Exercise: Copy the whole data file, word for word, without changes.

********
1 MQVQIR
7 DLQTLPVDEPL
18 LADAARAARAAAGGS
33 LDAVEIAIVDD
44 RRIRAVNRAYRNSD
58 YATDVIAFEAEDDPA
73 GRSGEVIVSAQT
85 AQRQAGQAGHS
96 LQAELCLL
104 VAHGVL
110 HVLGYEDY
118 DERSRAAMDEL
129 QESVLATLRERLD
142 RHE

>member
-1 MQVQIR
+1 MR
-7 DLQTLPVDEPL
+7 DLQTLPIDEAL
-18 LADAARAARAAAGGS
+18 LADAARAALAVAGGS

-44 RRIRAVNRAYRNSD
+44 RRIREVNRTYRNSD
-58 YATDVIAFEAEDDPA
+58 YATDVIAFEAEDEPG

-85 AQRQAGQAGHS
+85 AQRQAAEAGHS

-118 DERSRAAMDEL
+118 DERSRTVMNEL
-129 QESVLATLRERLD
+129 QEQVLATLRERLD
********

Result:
1 MQVQIR
7 DLQTLPVDEPL
18 LADAARAARAAAGGS
33 LDAVEIAIVDD
44 RRIRAVNRAYRNSD
58 YATDVIAFEAEDDPA
73 GRSGEVIVSAQT
85 AQRQAGQAGHS
96 LQAELCLL
104 VAHGVL
110 HVLGYEDY
118 DERSRAAMDEL
129 QESVLATLRERLD
142 RHE

>member
-1 MQVQIR
+1 MR
-7 DLQTLPVDEPL
+7 DLQTLPIDEAL
-18 LADAARAARAAAGGS
+18 LADAARAALAVAGGS

-44 RRIRAVNRAYRNSD
+44 RRIREVNRTYRNSD
-58 YATDVIAFEAEDDPA
+58 YATDVIAFEAEDEPG

-85 AQRQAGQAGHS
+85 AQRQAAEAGHS

-118 DERSRAAMDEL
+118 DERSRTVMNEL
-129 QESVLATLRERLD
+129 QEQVLATLRERLD